Apse has gone through a remarkable amount of change just to get here. Over the last 10 years, they've cycled members in and out and their sound has shifted, too. Aside from shorter songs on the new album compared to Spirit (their first album), Climb Up still mines some of that darker mood, but it also breaks things up, shifting from moodiness to anxious energy.
Musically, Apse owes a great debt to Joy Division and New Order, but they also pull in some Flaming Lips and Radiohead. Layered under all of that is a retro taste of King Crimson and Roxy Music. Sure, that's a lot of bands to compare with, but the songs really do bounce around. Robert Toher's vocals are loosely attached and evoke an edgy Marc Bolan (T. Rex).
There are some great elements here: wonderfully detailed textures, interesting syncopation, and a fair amount of psychedelia. But the overall effect is too scattershot. Climb Up is full of random shifts, like the pensive, deliberate slide of All Mine jumping into the progressive drive of Rook, Only the languid vocals maintain any cohesiveness. Later, Tropica builds a dream drenched collection of sonic layers, that build like a giant wave before drifting away and dissipating. It sets a wonderful mood, but it's torn apart by the sharp contrast of The Whip. This song takes a driving beat and a strong T. Rex feel and assembles them into a nicely packaged indie rock groove. It's not that any of these songs are bad, they just don't flow. Maybe, if they were reordered...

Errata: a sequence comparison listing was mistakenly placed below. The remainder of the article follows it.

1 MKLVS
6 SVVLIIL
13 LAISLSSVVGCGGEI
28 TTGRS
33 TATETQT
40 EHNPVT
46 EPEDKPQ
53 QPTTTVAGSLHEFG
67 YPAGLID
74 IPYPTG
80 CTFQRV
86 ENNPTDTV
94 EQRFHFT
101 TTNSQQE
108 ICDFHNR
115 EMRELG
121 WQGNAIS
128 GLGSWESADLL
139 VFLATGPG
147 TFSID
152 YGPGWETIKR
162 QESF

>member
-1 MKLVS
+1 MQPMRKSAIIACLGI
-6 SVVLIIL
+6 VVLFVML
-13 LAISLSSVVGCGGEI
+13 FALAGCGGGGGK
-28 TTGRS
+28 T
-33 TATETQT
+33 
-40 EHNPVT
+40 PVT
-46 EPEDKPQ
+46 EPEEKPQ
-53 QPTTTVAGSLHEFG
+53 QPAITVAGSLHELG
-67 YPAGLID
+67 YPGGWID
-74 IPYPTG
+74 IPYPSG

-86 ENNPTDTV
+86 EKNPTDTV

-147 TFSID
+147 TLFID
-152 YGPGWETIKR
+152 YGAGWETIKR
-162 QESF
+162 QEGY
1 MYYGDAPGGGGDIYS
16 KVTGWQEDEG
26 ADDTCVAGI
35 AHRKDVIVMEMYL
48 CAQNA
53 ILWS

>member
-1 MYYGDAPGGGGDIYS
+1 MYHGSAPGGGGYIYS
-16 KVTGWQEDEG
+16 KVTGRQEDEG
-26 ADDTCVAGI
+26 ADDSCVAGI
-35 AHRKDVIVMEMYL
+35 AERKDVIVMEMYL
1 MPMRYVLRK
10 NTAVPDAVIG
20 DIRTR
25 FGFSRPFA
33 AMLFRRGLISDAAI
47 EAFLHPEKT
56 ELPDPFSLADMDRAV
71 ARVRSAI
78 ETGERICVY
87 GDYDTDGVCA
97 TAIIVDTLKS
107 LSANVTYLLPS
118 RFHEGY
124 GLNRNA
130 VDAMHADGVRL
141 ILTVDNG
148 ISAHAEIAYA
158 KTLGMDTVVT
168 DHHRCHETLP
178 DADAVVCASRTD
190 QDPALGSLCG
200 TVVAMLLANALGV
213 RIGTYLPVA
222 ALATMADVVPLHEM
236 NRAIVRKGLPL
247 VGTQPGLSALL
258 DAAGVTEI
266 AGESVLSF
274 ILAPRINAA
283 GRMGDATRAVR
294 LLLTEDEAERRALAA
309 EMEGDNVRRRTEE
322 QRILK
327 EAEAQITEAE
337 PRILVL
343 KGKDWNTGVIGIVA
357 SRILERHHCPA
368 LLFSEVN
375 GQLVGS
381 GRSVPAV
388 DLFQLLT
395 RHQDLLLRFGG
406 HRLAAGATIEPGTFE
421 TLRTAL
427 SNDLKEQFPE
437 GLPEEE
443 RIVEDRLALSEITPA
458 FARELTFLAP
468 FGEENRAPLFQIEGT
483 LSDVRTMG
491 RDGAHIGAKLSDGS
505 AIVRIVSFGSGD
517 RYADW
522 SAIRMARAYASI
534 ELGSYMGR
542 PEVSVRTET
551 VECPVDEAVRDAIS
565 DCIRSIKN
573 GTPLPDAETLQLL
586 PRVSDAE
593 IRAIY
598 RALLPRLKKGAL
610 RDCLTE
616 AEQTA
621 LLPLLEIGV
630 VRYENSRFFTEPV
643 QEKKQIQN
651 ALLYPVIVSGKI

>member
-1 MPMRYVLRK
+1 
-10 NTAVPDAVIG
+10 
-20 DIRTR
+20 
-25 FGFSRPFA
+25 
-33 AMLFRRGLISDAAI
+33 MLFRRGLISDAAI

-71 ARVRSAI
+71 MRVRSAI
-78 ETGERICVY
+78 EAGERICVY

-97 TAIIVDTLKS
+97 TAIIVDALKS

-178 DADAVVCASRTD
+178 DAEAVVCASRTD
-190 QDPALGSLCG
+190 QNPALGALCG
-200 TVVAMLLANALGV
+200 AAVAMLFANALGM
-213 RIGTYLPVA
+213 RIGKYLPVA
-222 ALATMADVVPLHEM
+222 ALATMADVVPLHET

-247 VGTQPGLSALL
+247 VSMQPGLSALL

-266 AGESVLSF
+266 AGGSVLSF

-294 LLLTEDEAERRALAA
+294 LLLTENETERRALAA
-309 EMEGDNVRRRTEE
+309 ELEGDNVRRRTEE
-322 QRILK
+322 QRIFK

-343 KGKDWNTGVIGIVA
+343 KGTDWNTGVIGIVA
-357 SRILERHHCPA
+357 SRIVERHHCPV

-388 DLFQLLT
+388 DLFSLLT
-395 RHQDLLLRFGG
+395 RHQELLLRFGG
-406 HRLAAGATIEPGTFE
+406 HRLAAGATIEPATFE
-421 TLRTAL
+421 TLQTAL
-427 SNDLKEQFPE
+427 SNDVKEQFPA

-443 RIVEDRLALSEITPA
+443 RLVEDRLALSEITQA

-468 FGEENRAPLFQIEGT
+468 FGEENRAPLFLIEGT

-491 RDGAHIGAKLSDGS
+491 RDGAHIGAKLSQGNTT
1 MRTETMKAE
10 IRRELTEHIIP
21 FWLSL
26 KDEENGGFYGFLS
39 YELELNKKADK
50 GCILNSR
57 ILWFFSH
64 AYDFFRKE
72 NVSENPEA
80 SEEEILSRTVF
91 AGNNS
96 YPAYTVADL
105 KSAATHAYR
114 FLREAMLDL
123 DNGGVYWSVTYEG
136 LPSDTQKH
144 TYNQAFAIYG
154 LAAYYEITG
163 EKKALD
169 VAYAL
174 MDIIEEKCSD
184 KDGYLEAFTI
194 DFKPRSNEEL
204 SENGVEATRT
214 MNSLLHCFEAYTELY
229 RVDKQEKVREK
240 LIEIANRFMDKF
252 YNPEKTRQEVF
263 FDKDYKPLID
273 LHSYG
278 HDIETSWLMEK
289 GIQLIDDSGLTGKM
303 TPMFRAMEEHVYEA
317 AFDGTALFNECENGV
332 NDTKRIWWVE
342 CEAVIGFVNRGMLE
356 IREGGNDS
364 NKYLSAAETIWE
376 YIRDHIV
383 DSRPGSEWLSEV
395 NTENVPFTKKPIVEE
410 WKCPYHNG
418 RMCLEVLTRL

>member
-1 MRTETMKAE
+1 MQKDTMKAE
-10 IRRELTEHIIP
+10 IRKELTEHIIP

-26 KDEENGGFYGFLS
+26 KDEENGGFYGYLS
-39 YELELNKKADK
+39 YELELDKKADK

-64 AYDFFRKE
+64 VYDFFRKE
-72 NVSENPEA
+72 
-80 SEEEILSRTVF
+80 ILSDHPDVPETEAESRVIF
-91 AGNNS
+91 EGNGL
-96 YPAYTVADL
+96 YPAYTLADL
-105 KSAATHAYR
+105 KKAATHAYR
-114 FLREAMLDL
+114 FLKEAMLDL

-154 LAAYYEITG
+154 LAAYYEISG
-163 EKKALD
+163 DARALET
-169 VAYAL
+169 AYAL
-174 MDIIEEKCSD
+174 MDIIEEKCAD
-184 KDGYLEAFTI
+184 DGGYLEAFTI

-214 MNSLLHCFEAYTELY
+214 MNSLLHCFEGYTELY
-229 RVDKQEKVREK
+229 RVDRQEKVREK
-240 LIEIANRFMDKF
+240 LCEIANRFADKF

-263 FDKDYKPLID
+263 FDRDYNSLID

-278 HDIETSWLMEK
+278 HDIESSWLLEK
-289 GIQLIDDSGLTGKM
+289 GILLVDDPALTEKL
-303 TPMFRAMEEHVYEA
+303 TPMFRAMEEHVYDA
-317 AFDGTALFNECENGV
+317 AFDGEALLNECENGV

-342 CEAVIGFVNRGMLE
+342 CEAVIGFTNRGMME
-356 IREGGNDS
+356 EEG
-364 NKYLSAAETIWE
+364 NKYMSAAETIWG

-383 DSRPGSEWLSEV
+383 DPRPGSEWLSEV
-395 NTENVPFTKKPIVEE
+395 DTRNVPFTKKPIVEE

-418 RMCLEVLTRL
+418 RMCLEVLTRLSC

If the album doesn't quite satisfy, there are still bits to appreciate. The Joy Division/New Order post-punk vibe, strongest in 3.1, is a treat. The Age kicks off with a Brian Eno era Roxy Music feel and eventually slides into a trippy, Indian-tinged bit of rhythmic complexity. The affirming mood of The Return has a lot of neat little pieces that fit together in joyous tonal complexity.
So, Climb Up is a mixed bag. Sort of "rum and coke follows gin and tonic". It's worth a listen to see which parts you'll enjoy.